REVIEW: King of Thieves [2018]

Stop talking shop. She’ll turn in her grave. It’s not about the robbery. King of Thieves wouldn’t be worth telling if it was just watching these senior actors ranging sixty-years old to eighty-five fictitiously accomplish the “biggest jewel heist in British history” since there obviously won’t be any foot-chases or complex wire-suspended acrobatics. No, the reason this tale (adapted by Joe Penhall from a Vanity Fair article by Mark Seal) proves interesting is due to the characters they portray. How do diabetes, incontinence, and hearing loss affect their chances of…

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REVIEW: Going in Style [2017]

“Everyone deserves a piece of the pie” Back before Martin Brest was placed into forced retirement post-Gigli, he had a run of comedy hits including Midnight Run and Beverly Hills Cop. The first of these studio pictures, however, was a heist flick starring eighty-year old George Burns, seventy-year old Lee Strasberg, and fifty-year old Art Carney as clean-nosed roommates inexplicably looking to rob a bank. The fun was in the preparation—a rejuvenated excitement in their lives. The drama came via a long, winding road of tragedy afterwards. So of course…

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REVIEW: Now You See Me 2 [2016]

“You may not be having fun, but I am” The problem with giving a film steeped in misdirection a sequel is that the mysteries have already been uncovered. You can’t put the genie back in the bottle to achieve the same success. Now You See Me had a great magic premise wherein the theatrical audience was as in the dark as the fictional audience attending The Four Horsemen’s performances. We knew something big was happening, but weren’t privy to the plan. We watched the intrigue, received truth from an illusion-debunker,…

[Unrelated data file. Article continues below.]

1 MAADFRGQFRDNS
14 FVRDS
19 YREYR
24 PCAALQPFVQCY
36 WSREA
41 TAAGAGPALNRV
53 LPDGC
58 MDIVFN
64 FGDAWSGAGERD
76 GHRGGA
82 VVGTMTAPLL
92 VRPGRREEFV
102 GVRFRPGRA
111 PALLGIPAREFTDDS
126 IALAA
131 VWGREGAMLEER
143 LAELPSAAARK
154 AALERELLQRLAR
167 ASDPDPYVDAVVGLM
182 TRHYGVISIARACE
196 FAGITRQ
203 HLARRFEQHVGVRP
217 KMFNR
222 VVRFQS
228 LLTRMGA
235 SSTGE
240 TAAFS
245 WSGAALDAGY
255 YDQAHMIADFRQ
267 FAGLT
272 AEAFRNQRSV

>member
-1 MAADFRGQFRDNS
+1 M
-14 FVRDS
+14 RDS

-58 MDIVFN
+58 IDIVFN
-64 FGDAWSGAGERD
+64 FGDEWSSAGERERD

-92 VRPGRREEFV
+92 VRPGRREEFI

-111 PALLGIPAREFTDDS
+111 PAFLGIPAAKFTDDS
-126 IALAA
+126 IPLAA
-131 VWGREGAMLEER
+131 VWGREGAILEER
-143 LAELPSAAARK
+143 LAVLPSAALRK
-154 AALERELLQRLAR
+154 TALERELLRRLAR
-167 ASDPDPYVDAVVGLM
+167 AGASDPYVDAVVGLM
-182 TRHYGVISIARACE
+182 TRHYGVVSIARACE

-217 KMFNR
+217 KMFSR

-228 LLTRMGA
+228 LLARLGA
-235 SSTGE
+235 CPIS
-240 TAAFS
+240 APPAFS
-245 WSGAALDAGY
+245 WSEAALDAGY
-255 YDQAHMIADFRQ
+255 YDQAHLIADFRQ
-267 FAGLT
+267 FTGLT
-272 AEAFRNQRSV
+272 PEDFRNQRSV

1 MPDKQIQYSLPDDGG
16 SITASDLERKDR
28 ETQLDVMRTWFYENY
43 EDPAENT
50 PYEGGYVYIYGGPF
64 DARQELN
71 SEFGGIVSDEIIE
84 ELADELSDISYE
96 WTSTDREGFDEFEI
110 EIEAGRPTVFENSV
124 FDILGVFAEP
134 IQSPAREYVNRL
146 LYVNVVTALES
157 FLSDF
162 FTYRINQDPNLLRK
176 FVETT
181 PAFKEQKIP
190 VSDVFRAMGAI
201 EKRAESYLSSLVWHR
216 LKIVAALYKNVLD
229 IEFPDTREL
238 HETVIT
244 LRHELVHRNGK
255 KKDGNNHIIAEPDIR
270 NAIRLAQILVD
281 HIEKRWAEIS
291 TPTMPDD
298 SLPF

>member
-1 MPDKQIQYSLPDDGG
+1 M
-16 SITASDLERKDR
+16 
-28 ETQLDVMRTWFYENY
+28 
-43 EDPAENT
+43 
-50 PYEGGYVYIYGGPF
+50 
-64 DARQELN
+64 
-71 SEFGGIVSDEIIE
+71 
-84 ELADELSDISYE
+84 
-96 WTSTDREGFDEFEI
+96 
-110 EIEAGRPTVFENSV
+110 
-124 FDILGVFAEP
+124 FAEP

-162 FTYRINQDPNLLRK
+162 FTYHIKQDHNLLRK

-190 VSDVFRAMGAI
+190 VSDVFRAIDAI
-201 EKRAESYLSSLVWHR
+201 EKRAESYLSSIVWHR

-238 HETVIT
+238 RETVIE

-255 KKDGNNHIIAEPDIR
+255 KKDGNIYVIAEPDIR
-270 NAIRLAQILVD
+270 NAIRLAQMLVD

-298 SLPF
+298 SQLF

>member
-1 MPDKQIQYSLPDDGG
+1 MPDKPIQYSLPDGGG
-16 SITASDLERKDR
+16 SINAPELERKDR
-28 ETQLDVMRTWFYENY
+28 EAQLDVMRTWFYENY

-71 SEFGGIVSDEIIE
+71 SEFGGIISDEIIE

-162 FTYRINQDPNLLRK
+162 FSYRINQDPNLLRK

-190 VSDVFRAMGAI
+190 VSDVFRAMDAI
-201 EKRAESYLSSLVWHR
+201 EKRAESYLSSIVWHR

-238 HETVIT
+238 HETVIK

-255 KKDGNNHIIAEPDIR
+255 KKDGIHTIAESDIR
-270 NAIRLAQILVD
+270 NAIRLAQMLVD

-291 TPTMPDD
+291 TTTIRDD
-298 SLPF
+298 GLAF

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REVIEW: The Muppet Christmas Carol [1992]

“Heeeeyyy. You’re not Charles Dickens.” Not having seen The Muppet Christmas Carol in over a decade made me forget how effective an adaptation it is of Charles Dickens‘ classic tale. It helps that I’ve seen other iterations in the meantime, especially the one from 1951 starring Alastair Sim which Brian Henson‘s version works hard to closely mimic. There are obvious excisions such as Ebenezer Scrooge’s sister and additions like manufacturing Jacob Marley a brother named Robert so Statler and Waldorf can both get in on the fun, but for the…

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REVIEW: Youth [2015]

“Levity is an irresistible temptation” What strange beauty writer/director Paolo Sorrentino finds within the sadness of his palatial Swiss Alps resort’s inhabitants in Youth. The story plays like a surrealistic existential revelation—the aftermaths of each character’s crisis as they discover exactly who they are in the midst of tragic knowing. Age transforms bodies and minds into a monotonous amalgam of flesh and fatigue, years worn as wrinkles and memory gaps while ego remains untouched except by the grace of but a single reveler who truly gets who we are when…

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REVIEW: Kingsman: The Secret Service [2015]

“It’s a bulldog, innit?” I’m all for Matthew Vaughan continuing to jump from comic book property to comic book property. That’s not to say his debut Layer Cake was bad—on the contrary, I liked it a lot—he’s simply had a very successful run afterwards in the graphic novel realm spanning Stardust, Kick-Ass, and X-Men: First Class. Collaborating with Mark Millar hasn’t hurt either with his latest Kingsman: The Secret Service coming from the Kick-Ass creator’s pen. The pair plus screenwriter Jane Goldman have found a synchronicity for fun, entertaining action…